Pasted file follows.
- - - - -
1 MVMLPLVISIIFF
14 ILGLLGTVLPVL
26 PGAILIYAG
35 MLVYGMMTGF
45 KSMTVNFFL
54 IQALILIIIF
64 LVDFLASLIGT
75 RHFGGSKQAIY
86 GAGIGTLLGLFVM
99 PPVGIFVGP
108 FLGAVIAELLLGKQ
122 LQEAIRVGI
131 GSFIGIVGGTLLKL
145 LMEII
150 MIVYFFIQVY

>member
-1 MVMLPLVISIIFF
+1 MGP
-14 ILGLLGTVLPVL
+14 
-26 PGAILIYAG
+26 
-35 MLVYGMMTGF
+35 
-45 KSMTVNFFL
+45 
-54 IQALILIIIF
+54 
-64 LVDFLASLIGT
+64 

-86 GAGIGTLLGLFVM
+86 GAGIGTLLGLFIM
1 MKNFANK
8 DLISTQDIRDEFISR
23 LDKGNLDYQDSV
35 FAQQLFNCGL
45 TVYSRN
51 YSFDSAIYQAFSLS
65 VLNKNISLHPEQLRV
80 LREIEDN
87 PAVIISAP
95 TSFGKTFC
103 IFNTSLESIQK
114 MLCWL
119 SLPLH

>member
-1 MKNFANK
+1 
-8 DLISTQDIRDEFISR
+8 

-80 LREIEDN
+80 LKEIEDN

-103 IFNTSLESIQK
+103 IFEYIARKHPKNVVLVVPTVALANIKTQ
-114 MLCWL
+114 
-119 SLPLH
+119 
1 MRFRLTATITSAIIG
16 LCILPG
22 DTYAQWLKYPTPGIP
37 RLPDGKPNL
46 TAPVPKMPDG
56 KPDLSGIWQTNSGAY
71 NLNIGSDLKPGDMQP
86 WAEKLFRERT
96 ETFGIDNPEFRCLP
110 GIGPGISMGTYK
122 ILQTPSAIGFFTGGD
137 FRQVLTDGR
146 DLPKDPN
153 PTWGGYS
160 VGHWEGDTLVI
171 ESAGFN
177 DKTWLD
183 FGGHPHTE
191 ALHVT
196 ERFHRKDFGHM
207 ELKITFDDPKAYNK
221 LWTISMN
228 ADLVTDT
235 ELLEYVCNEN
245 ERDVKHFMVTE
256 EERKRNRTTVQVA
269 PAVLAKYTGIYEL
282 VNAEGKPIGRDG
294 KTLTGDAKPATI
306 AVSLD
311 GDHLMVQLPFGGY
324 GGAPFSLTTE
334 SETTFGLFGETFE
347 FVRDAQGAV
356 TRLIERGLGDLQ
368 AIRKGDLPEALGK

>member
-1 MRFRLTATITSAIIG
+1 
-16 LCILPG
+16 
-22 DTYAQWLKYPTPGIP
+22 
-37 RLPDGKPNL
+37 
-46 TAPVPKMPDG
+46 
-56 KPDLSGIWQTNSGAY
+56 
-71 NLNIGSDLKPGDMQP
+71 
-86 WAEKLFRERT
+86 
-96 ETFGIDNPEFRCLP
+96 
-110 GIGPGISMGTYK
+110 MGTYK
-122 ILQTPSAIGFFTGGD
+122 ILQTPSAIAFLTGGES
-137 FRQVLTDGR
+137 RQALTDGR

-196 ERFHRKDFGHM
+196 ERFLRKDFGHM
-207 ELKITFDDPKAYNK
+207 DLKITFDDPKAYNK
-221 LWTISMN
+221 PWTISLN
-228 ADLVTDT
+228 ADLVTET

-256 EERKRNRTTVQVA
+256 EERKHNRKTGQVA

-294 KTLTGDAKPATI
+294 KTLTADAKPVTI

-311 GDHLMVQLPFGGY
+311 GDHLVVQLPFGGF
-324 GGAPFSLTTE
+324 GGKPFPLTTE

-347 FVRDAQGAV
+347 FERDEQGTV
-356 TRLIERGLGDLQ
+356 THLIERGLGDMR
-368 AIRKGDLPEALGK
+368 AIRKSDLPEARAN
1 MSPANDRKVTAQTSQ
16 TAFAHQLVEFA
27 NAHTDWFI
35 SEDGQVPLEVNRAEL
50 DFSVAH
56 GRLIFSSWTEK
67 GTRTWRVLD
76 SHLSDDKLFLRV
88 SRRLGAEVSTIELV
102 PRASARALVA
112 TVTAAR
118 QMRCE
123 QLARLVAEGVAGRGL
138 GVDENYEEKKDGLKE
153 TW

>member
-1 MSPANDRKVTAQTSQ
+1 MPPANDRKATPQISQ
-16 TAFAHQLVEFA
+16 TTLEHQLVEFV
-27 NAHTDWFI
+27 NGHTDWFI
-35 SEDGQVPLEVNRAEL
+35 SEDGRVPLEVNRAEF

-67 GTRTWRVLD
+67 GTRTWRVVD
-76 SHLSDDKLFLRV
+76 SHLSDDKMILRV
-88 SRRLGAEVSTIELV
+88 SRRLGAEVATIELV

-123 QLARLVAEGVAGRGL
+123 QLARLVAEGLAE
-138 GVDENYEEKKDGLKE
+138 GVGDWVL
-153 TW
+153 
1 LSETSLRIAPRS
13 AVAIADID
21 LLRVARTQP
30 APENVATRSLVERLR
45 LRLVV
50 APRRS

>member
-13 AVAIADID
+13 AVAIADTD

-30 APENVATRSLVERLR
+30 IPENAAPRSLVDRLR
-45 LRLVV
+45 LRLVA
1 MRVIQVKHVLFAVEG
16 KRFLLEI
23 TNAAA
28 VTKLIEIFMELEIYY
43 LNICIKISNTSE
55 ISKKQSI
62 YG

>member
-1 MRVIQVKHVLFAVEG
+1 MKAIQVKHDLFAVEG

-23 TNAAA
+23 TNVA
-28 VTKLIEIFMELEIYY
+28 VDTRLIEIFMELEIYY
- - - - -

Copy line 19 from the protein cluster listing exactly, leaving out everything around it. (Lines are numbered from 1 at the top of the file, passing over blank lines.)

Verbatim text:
-14 ILGLLGTVLPVL